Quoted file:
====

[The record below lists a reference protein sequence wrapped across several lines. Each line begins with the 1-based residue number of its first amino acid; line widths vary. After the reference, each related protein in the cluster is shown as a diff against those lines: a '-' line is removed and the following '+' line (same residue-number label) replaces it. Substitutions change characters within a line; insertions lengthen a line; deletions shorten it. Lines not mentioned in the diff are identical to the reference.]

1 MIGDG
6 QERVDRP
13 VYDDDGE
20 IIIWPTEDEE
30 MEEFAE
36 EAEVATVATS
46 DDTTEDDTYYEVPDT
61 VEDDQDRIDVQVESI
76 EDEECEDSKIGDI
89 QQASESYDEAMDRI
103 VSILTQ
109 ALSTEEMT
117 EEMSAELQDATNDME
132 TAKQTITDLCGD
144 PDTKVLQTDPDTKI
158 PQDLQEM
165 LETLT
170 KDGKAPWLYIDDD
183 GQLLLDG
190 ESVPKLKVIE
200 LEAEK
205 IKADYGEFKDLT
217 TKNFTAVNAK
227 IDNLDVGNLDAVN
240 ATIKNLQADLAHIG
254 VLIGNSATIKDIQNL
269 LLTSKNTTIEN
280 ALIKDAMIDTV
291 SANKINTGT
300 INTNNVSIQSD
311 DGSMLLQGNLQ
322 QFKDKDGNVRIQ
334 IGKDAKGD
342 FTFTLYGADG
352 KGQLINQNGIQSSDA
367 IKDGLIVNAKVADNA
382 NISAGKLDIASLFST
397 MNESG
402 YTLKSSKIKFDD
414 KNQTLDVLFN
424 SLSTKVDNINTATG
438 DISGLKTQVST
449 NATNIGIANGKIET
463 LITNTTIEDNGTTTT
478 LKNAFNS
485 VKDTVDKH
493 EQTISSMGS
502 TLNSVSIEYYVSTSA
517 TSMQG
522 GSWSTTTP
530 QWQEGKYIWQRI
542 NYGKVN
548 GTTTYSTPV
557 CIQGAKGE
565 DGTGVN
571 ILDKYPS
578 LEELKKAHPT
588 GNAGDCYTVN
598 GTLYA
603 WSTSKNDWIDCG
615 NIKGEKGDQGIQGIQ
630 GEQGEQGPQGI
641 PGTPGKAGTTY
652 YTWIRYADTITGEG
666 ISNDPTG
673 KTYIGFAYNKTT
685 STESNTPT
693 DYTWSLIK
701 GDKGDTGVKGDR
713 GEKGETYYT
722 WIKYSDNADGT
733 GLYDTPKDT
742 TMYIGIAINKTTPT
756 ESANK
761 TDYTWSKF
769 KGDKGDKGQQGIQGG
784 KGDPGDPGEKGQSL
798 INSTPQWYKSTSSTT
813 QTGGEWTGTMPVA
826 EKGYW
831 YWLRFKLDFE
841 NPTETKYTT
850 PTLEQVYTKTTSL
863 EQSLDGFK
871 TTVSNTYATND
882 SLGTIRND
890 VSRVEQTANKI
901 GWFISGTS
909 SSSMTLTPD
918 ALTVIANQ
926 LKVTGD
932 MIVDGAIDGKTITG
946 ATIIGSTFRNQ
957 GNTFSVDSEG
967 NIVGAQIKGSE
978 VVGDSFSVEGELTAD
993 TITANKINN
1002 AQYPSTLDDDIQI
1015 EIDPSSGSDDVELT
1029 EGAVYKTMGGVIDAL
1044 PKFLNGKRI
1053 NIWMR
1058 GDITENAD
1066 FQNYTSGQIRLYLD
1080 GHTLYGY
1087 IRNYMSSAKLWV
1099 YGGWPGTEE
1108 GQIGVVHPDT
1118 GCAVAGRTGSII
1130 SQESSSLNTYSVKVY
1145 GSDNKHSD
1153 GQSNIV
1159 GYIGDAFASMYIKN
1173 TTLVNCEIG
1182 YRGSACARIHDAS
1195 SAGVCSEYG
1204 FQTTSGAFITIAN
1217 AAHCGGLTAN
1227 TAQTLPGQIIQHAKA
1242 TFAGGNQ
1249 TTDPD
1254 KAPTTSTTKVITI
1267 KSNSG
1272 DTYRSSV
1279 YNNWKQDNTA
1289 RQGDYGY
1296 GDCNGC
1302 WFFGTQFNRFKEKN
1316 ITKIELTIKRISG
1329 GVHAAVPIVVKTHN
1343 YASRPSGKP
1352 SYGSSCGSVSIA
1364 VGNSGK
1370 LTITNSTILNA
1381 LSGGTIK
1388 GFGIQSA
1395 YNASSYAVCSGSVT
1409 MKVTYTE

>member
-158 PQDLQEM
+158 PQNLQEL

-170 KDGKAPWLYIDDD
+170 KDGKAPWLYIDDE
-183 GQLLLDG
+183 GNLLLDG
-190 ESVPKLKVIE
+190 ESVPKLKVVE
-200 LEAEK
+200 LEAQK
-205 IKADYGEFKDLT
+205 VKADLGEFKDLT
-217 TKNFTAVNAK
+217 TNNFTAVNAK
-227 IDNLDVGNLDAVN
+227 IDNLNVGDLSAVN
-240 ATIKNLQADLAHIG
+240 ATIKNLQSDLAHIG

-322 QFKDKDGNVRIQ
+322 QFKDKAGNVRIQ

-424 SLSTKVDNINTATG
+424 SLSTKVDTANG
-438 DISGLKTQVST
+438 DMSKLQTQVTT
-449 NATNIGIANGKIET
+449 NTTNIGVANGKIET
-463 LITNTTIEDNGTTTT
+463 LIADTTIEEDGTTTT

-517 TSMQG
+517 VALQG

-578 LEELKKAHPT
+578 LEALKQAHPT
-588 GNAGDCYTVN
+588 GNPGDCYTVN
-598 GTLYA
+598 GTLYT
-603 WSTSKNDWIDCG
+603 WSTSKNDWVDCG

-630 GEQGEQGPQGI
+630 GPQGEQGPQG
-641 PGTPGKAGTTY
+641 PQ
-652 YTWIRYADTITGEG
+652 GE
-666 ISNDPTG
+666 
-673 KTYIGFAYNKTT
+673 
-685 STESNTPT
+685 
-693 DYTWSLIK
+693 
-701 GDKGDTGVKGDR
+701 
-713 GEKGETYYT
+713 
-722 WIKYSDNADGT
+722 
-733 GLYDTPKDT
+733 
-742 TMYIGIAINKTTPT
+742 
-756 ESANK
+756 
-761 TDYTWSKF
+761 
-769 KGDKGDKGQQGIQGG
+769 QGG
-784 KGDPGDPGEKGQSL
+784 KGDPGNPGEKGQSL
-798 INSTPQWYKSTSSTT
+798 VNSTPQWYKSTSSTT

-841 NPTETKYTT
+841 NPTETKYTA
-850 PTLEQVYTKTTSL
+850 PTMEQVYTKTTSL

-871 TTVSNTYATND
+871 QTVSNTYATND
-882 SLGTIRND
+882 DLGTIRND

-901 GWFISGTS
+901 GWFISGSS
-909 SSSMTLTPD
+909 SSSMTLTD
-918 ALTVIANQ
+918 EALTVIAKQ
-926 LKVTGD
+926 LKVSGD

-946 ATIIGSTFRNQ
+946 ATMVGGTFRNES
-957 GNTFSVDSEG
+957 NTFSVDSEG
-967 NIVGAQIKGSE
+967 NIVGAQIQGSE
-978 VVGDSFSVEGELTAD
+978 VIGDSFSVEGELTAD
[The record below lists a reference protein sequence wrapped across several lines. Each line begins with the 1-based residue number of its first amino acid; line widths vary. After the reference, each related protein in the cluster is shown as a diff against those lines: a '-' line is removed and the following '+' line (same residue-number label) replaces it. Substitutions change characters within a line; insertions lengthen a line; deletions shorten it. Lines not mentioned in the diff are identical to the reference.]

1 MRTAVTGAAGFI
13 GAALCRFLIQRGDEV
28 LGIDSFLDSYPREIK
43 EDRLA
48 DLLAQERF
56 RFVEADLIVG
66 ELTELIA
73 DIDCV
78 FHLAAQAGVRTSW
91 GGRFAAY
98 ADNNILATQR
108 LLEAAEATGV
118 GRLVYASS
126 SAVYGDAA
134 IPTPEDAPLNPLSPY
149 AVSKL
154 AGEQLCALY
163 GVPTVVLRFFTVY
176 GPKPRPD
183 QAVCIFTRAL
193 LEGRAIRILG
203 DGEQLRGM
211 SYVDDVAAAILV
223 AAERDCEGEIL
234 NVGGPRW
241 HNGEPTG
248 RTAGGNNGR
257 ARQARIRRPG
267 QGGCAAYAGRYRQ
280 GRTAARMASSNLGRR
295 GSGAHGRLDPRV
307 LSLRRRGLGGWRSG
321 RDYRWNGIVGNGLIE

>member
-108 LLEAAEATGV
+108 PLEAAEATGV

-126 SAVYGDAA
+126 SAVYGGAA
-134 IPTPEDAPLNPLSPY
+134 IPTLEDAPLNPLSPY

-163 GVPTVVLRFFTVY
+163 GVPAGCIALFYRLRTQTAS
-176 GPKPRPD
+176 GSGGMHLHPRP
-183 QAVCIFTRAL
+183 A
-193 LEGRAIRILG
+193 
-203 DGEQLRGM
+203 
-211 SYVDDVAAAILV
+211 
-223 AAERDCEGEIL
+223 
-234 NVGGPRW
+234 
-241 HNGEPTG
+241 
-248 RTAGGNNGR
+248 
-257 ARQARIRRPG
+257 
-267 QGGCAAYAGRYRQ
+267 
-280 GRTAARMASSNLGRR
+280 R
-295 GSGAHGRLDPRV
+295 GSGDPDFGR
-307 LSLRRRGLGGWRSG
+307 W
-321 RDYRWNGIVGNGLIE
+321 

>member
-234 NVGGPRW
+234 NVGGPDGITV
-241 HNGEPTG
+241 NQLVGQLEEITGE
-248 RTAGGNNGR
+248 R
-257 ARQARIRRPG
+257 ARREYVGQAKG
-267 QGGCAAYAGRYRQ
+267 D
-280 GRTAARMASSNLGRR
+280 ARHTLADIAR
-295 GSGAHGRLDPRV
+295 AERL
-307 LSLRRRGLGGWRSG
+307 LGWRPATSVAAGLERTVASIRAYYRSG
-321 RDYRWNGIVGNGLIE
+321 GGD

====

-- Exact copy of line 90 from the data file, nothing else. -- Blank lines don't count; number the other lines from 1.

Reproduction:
909 SSSMTLTPD